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United States Court of Appeals,Sixth Circuit.

NATIONAL LEADBURNERS HEALTH AND WELFARE FUND, National Leadburners Pension Fund, Jack Stilwell, Ben Damoci, Richard McNabb, Robert S. Ray, Trustees, Plaintiffs-Appellants, v. O.G. KELLEY & COMPANY, INC., Defendant-Appellee.

No. 94-5032.

Decided: November 19, 1997

Before:  NELSON, BOGGS and COLE, Circuit Judges. Cynthia R. Vullo (briefed), Koff, Wendolowski, Ferguson & Mangan, Wilkes-Barre, PA, for National Leadburners Health and Welfare Fund, Jack Stillwell, Richard McNabb, Ben Damoci, Robert S. Ray. John B. Rayson, Kramer, Rayson, Leake, Rodgers & Morgan, Knoxville, TN, for National Leadburners Pension Fund. Ashley B. Abel, Abel & Hendricks, Spartanburg, TN, Gwendolyn D. Burgess (briefed), Earl R. Booze (briefed), Johnson, Booze & Burgess, Johnson City, TN, for Defendant-Appellee.


This case concerns the satisfaction of a Labor Management Relations Act (“LMRA”) provision requiring a “written agreement” in order for any monies to be distributed from an employer to a fringe benefit trust fund.   The question presented is whether the statutory “written agreement” requirement for an employee benefit trust fund includes a requirement that the employer sign the agreement.   The appellants appeal the district court's dismissal of their action, arguing that the district court erred in interpreting LMRA § 302(c)(5)(B), 29 U.S.C. § 186(c)(5)(B), to include such a requirement.   We agree with the appellants and reverse the district court.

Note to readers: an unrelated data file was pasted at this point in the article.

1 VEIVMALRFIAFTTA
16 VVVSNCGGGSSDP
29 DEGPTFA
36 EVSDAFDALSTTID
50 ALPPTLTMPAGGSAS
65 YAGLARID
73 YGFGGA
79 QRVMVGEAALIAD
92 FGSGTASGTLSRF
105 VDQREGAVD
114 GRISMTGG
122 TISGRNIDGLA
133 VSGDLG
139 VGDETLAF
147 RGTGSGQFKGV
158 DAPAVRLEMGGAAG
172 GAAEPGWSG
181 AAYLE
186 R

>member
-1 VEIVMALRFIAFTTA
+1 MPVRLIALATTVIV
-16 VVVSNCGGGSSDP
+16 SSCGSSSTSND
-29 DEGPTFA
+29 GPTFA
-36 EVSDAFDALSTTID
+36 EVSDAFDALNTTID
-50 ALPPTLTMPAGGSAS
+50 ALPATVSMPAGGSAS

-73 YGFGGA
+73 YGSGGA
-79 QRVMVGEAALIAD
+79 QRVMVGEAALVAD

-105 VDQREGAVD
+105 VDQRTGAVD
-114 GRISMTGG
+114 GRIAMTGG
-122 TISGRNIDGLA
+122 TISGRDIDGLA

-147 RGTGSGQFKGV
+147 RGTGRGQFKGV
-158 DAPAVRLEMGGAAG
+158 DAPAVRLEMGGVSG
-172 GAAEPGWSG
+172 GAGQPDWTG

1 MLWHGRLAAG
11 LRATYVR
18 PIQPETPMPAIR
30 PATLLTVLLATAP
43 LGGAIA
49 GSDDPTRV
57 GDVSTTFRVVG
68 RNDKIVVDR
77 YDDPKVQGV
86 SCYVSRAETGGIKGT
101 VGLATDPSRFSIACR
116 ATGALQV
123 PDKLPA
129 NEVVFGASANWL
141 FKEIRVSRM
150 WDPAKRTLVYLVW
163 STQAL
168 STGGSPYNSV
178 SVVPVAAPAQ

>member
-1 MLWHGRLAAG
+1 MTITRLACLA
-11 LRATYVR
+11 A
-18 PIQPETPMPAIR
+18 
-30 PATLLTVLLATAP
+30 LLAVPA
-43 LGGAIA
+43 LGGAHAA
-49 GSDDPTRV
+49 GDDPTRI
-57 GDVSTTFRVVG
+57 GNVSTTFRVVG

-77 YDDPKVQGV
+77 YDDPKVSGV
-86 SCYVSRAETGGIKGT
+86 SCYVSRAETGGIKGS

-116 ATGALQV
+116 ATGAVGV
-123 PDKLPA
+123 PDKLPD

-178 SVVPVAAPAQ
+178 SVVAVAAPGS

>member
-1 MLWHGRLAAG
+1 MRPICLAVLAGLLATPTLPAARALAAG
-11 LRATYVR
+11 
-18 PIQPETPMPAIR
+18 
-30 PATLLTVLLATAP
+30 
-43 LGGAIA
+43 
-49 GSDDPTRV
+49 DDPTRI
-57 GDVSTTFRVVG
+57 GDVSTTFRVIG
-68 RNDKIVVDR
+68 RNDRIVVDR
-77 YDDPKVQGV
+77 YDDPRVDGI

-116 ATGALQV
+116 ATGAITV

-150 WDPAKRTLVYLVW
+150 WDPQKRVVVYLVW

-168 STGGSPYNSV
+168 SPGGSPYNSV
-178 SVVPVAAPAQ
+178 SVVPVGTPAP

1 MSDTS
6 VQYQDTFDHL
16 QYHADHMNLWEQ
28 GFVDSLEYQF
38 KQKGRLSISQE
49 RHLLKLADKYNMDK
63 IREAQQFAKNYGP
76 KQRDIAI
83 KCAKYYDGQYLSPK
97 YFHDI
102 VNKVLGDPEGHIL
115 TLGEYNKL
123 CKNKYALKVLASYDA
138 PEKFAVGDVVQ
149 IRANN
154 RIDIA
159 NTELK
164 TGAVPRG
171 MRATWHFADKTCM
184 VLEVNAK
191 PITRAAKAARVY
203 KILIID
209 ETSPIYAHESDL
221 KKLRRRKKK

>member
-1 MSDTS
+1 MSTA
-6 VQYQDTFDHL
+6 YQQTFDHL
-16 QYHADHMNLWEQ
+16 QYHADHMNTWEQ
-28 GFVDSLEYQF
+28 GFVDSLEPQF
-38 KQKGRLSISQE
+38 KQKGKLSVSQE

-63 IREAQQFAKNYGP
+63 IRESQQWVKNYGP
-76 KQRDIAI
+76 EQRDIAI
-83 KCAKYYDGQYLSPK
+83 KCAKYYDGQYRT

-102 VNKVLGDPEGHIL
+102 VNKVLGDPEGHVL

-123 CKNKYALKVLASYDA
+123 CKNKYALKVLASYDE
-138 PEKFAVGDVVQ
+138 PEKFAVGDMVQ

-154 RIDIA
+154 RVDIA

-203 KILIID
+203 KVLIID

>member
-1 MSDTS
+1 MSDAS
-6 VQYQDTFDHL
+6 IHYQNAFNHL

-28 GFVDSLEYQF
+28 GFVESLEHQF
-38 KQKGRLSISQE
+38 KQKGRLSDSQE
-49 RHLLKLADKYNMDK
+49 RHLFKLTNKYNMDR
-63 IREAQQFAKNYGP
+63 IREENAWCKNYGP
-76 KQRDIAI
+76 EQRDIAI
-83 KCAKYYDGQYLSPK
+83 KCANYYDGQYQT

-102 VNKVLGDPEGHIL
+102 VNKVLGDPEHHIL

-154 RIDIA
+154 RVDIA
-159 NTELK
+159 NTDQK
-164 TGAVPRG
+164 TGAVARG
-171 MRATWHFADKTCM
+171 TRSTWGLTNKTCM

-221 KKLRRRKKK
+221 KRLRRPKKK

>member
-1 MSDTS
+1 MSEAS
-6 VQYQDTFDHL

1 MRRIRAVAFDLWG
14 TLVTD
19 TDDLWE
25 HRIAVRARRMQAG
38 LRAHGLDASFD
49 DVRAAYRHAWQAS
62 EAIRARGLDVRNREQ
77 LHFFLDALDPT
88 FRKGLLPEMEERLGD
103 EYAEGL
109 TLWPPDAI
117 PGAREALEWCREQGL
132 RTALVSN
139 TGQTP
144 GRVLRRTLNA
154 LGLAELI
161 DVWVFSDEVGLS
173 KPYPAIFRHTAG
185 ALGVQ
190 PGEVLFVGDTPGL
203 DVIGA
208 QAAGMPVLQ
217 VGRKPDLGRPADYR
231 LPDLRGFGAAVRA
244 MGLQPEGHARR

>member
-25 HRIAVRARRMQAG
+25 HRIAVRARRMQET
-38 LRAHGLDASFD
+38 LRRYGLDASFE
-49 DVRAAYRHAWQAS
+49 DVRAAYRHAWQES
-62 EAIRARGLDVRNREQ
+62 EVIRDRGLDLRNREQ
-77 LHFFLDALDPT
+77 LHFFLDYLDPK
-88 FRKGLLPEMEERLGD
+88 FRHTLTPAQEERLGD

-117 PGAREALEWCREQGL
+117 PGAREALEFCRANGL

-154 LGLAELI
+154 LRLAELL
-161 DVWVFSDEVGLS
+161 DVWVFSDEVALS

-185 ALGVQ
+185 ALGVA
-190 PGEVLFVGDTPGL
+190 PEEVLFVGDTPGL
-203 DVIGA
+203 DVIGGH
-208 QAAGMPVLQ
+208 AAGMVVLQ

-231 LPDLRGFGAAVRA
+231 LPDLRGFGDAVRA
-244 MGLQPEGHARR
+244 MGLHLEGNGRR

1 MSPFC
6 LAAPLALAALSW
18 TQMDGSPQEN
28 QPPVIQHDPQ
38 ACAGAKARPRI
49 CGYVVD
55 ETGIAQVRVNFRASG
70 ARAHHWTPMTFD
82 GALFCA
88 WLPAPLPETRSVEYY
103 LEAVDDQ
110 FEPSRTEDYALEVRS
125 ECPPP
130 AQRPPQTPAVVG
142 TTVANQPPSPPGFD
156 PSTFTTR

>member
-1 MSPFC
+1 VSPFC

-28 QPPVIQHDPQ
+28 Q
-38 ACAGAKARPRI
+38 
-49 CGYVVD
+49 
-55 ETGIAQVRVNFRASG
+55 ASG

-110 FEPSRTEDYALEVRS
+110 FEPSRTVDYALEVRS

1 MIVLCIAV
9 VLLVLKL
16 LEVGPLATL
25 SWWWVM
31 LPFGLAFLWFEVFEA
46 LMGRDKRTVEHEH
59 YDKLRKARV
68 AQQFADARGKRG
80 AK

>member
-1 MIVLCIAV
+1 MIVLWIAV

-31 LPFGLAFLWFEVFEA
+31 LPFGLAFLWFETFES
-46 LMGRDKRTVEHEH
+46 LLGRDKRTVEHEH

Plaintiffs-appellants are trustees of the National Leadburners Health and Welfare Fund and the National Leadburners Pension Fund as well as the Funds themselves (collectively “Funds” or “appellants”).   They brought suit to enforce contributions that they contend are owed to the Funds under the terms of collective bargaining agreements.   The Funds are “multi-employer plans” established pursuant to collective bargaining agreements negotiated between Lead Burners Local Union No. 153 of the United Association of Journeymen and Apprentices of the Plumbing and Pipe Fitting Industry of the United States and Canada (“Local 153” or “the union”) and the National Lead Burning Association (“NLBA”).